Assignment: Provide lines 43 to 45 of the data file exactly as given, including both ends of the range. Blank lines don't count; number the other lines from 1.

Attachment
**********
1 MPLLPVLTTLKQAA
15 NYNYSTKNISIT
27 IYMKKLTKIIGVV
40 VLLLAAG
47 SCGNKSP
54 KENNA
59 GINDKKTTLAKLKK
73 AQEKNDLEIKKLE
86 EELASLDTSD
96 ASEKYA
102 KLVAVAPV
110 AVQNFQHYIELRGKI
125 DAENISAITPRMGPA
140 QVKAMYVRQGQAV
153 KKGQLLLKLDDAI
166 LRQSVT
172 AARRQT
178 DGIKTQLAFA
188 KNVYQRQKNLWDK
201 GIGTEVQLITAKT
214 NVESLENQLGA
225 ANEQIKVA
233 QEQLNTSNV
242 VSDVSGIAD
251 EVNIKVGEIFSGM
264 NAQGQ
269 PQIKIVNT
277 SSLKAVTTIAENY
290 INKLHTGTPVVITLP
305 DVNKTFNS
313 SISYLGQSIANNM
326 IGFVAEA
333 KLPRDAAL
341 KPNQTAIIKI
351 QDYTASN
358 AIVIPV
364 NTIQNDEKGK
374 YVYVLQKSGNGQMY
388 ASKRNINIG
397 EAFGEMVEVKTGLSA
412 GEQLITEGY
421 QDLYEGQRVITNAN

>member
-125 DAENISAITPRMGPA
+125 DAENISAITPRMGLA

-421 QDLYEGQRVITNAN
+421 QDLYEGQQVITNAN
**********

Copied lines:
>member
-125 DAENISAITPRMGPA
+125 DAENISAITPRMGLA